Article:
As speculation turns to iPhone 5 comes news that Research In Motion (RIM) is dead. Sure, this might sound harsh but the company's move to replace its leadership seems unlikely to bring it back from the brink. Apple [AAPL] has unleashed forces RIM has been unable to match.
Fall of the giant
What’s the news? Company co-CEO's, Mike Lazaridis and Jim Balsillie have stepped down. RIM now has a new CEO, ex-COO, Thorsten Heins. The fightback -- such as it is -- begins with two new model phones scheduled for introduction later this year, hopefully.
These moves reflect declining BlackBerry sales, declining satisfaction levels, decline across the board at the world's once leading smartphone company.
Think back and you'll recall a time when RIM devices seemed to exude rubber-clad cool: if you didn't have a BlackBerry you wanted one, and business users who did possess them loved them so much they'd work in bed with them, creating armies of BlackBerry widows in the process.
Apple made your widows smile
Apple's focus on users meant those BlackBerry widows ended up with their own electronic gadget to use at bedtime, and when their business-focused husbands saw what they were doing, they wanted a little iAction too. Read more...
The European Union wants to replace a mishmash of national laws on data protection with one bloc-wide reform, updating laws put in place long before Facebook and other social networking sites even existed.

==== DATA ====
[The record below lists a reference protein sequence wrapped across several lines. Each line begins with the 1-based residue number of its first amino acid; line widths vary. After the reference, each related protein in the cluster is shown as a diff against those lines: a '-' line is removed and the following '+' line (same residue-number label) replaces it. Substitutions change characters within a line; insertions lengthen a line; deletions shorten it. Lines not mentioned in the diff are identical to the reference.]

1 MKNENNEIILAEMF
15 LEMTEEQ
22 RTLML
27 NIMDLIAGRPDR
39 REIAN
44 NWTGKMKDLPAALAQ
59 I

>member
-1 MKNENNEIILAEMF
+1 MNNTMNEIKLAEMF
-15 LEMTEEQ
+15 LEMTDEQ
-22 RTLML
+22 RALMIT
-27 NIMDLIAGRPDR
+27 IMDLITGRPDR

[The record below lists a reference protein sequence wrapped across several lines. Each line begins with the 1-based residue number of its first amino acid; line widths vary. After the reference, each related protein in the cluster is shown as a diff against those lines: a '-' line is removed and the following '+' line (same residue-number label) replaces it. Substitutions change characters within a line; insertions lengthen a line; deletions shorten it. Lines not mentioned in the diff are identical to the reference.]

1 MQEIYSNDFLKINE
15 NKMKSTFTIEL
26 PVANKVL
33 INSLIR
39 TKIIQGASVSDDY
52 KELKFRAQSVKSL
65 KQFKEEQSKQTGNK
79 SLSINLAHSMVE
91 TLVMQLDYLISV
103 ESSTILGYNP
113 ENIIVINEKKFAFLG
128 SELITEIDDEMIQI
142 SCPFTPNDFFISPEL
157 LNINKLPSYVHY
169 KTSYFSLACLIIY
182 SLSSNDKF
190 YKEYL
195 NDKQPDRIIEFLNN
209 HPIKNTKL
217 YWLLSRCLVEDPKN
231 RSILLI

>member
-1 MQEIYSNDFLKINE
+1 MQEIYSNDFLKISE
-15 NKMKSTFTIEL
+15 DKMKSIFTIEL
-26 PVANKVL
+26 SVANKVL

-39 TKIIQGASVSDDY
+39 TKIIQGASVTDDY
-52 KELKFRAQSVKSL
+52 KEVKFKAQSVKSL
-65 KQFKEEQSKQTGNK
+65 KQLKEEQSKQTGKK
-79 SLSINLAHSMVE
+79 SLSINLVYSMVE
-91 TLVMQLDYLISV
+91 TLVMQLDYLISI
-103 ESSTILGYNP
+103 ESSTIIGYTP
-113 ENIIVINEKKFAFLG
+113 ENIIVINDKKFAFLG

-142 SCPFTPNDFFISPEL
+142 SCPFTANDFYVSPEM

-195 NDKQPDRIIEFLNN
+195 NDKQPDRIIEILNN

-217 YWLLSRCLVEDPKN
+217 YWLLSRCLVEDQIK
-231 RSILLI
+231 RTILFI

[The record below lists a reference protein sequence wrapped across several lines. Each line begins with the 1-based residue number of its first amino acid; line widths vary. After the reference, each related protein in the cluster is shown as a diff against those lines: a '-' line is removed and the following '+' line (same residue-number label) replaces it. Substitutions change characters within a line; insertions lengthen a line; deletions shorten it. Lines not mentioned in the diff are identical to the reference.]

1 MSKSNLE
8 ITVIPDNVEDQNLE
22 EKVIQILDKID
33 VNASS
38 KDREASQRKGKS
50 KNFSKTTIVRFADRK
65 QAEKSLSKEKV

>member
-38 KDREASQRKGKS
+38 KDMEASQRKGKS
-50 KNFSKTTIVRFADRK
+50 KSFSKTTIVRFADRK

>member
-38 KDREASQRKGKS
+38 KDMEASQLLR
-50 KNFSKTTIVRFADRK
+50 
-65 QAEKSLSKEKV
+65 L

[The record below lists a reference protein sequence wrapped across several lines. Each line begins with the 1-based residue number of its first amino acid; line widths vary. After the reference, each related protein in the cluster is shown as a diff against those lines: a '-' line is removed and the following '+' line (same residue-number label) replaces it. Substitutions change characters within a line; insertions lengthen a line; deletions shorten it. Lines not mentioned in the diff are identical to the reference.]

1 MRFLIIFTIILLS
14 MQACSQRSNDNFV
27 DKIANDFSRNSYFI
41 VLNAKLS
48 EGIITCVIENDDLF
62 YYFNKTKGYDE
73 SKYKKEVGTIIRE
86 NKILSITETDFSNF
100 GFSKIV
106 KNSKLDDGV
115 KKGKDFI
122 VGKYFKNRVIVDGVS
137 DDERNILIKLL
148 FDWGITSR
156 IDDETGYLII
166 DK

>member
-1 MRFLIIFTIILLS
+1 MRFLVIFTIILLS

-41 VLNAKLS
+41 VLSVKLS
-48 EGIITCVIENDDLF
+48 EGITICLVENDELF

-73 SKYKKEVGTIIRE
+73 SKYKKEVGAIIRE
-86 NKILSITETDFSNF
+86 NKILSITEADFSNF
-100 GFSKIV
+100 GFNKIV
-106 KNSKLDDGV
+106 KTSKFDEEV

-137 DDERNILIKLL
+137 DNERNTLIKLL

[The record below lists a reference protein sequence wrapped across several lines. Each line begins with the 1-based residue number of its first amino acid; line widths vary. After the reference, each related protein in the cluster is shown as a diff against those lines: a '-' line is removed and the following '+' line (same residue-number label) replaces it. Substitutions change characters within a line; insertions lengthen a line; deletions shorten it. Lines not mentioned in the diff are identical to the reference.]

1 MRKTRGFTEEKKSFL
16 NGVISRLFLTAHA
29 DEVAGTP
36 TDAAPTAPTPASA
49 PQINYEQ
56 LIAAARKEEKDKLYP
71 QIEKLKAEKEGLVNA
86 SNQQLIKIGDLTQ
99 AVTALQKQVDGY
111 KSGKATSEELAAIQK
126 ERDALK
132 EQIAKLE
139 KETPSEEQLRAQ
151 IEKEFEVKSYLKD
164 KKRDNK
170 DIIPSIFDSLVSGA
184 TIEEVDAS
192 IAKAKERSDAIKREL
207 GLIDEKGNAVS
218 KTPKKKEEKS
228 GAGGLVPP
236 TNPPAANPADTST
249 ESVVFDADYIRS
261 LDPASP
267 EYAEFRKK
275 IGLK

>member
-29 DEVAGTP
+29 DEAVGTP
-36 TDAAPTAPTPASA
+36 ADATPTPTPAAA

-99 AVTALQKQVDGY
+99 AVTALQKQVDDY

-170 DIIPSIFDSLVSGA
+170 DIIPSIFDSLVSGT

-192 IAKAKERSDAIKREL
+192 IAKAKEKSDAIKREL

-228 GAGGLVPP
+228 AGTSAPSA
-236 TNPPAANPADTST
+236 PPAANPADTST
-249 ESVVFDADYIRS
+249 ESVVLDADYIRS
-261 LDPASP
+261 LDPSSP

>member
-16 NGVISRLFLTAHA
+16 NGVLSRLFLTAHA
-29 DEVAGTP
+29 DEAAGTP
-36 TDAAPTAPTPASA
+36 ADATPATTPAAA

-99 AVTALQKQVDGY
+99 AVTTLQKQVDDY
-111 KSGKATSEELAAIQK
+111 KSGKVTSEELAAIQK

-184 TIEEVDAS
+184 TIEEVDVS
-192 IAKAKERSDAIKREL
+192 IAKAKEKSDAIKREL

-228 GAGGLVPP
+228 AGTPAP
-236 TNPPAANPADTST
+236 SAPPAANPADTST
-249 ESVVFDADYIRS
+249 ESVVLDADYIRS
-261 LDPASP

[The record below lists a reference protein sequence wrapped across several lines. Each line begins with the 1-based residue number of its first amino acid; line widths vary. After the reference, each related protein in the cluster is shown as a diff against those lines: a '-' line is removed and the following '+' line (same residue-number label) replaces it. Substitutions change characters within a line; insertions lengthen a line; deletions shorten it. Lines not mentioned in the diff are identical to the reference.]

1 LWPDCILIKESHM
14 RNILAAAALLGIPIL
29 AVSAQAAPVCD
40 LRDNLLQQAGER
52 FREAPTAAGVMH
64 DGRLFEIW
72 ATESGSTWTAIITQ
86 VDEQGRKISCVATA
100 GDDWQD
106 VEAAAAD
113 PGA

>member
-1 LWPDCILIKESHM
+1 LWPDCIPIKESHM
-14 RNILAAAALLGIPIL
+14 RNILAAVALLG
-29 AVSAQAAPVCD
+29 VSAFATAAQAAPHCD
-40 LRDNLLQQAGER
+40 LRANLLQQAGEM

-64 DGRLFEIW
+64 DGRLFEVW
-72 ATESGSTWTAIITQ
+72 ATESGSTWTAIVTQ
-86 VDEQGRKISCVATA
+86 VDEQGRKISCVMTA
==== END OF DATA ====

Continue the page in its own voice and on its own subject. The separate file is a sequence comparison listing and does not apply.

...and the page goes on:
EU Justice Commissioner Viviane Reding said Monday that social networks must become more open about how they operate. Under her proposals, businesses — including Internet service providers — would have additional responsibilities, such as having to inform users of what data about them is being collected, for what purpose, and how it is stored. Read more...
When it comes to brand loyalty in the smartphone market, Apple appears to be ahead of the pack. According to the results of a survey by research firm GfK, 84 percent of iPhone owners said they would choose another iPhone when they next replace their smartphone.
Among users of phones powered by Google’s Android operating system, 60 percent said they would stay with a phone using the same software.
Brand loyalty was weaker among BlackBerry users, with only 48 percent saying they would likely stick with one of Research In Motion’s devices. Last month the Canadian company had a torrid time of it, together with users of its smartphones, when its communication network suffered a three-day outage. Read more...
SanDisk has introduced a new line of SSDs (solid-state drives) that it's marketing directly to retail consumers versus computer system manufacturers.
SanDisk is pitching its new Ultra SSD line as a product that can be used to replace hard drives in older systems and thereby increase the performance, durability and lifespan of existing laptops and desktops.
There is nothing that differentiates the new SSD line from a product marketed to equipment manufacturers other than it's being packaged for retail sales.
The Ultra SSD line, which uses the SATA 2.0 specification I/O interface, sports a sequential read rate of up to 280MB/sec and a sequential write rate of up to 270MB/sec. Read more...